Sugar industry made fat the scapegoat for heart disease decades agoNutrition
By pH health care professionals
In the 1960s, the sugar industry funded Harvard research that downplayed the risks of sugar and emphasized the dangers of fat, according to a new study from the University of California, San Francisco, published in JAMA Internal Medicine.
Around this time, studies were coming out, linking sugar with risk factors for heart disease, like high cholesterol and triglycerides, the researchers said. So, instead of letting sugar take the heat, they made dietary fat the patsy. The industry was aware that if people cut fat out of their diets, their sugar intake would go up by around 30 percent.
So, the Sugar Research Foundation (today called the Sugar Association) commissioned a research review by Harvard scientists, published in the New England Journal of Medicine in 1967. The review minimized the significance of research that indicated sugar may play a role in heart disease.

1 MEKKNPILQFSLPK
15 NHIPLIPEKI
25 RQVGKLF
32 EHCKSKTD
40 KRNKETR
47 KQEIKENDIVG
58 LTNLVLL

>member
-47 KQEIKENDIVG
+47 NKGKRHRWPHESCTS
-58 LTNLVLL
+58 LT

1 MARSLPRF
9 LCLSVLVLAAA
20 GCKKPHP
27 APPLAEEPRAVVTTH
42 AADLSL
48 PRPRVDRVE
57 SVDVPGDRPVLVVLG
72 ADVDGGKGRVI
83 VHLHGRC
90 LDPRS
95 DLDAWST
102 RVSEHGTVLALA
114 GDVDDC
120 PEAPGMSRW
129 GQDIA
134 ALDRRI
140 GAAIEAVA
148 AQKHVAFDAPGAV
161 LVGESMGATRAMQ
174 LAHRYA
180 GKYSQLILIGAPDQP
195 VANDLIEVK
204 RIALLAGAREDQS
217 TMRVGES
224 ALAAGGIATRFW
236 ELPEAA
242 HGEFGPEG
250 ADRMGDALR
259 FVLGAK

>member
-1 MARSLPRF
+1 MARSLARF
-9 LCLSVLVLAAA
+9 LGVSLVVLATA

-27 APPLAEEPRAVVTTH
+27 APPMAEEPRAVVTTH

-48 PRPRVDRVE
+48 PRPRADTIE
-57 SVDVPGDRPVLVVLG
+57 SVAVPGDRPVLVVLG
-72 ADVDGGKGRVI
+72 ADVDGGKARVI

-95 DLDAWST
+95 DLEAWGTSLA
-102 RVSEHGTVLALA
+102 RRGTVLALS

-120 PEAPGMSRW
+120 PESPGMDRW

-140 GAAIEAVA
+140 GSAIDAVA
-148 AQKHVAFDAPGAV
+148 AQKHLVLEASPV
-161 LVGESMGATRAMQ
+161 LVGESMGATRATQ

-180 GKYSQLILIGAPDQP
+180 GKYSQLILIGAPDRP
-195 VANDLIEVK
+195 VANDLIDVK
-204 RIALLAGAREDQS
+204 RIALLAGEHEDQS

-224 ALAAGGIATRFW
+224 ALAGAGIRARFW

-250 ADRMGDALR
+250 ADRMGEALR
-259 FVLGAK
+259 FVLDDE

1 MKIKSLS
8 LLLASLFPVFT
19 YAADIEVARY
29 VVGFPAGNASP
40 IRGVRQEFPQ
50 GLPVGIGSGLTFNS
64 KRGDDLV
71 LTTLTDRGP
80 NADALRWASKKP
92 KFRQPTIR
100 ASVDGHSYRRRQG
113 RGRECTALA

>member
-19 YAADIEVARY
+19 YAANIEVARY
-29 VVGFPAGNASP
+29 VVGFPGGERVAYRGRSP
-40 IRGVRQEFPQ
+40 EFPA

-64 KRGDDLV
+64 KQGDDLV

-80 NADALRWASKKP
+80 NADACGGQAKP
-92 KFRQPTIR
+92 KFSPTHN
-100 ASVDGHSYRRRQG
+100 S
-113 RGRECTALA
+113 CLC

"There are all kinds of ways that you can subtly manipulate the outcome of a study, which the industry is very well practiced at," said the study author, Stanton Glantz, a professor of medicine at UCSF, in Health Day.
Now, UCSF researchers say consumers have been misled for decades, thinking it’s only fat that harms the heart.
The Sugar Association said it still supports industry-funded research, Health Day reported, but admitted it should have "exercised greater transparency in all of its research activities." However, the association still holds that research shows sugar "does not have a unique role in heart disease."
The UCSF researchers disagree, noting health policy has since begun to address sugar's role in heart disease, Health Day reported.
As obesity and diabetes continue to be common health problems for many Americans, reducing your sugar intake is one way you can be proactive to protect your health. If you suspect you may have overdone it on the sugar, you can talk to one of your doctors about how to get you back on track.
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